The sql_execute() function provides the following benefits:

  • combines the multiple steps of reading in SQL scripts and executing them in a single command
  • handles a common problem where files developed in Management Studio often aren’t saved in an encoding automatically recognised by R
  • allows the use of the GO batch separator, a Microsoft-specific addition to SQL that will cause problems if included in a ODBC query
  • lets you specify a search-and-replace for a string - very useful sometimes if you’re running lots of SQL scripts to be able to say something like “oh by the way, can you change all references to database X to database Y while you’re at it”
  • lets you specify if an error in one batch should be fatal, or whether to proceed with the rest of the batches from that script
  • logs execution and results in a table in the databse.

Dealing with GO was particularly important, because it’s common (and often essential) in T-SQL development. GO divides a single script into batches. The sql_execute() function below embraces this, by splitting the original file into separate queries based on the location of GO, and sending the individual batches one at a time to the server.

# Helper function to convert the output of Sys.time() into a character string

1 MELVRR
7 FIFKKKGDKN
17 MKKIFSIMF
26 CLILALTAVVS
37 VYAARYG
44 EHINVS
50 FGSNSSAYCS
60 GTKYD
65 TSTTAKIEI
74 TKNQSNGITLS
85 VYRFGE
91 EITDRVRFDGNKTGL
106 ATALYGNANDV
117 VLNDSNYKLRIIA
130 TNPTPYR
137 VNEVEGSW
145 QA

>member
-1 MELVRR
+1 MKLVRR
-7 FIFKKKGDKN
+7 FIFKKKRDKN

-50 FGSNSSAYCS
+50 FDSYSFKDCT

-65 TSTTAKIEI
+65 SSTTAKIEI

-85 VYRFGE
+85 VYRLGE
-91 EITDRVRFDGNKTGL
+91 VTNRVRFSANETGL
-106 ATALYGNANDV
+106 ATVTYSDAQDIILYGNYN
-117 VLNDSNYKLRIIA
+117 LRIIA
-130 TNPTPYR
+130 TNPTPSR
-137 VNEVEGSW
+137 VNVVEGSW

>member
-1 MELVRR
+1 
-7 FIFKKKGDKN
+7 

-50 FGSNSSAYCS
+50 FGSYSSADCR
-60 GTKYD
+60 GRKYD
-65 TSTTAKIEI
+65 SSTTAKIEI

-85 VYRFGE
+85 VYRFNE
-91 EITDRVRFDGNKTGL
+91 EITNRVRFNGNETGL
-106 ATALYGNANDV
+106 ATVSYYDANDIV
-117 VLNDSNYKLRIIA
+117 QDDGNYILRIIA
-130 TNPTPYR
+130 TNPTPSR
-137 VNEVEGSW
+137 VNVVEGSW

# without the time zone on it
# @details Not exported.
# @keywords internal
# @param dt an object of class \code{POSIXCT}
# @examples
# datetime_ch(Sys.time())
datetime_ch <- function(dt){
  dt <- gsub(" [A-Z]*$", "", as.character(dt))
  dt <- paste0("CAST ('", dt, "' AS DATETIME)")

#' Execute SQL
#' Execute T-SQL in a script, split into batches
#' @export
#' @importFrom RODBC sqlQuery
#' @importFrom stringr str_split str_length 
#' @details Reads a script of SQL, splits it into separate queries on the basis of any occurrences of \code{GO}
#' in the script, and passes it to the database server for execution.  While the initial use case was for SQL Server, there's no
#' reason why it wouldn't work with other ODBC connections.
#' The case of \code{GO} is ignored but it has to be the first non-space word on its line of code.
#' If any batch at any point returns rows of data (eg via a \code{SELECT} statement that does not \code{INSERT} the
#' results into another table or variable on the database), the rest of that batch is not executed.  
#' If that batch was the last batch of SQL
#' in the original file, the results are returned as a data.frame, otherwise it is discarded.
#' Example SQL code for creating a log suitable for this function:
#' \preformatted{
#' CREATE TABLE some_database.dbo.sql_executed_by_r_log
#' (
#'   start_time     DATETIME, 
#'   end_time       DATETIME,
#'   sub_text       NVARCHAR(200),
#'   script_name    NVARCHAR(1000),
#'   batch_number   INT,
#'   result         NCHAR(30),
#'   err_mess       VARCHAR(8000),
#'   duration       NUMERIC(18, 2)
#' );
#' }
#' @param channel connection handle as returned by RODBC::odbcConnect() of class RODBC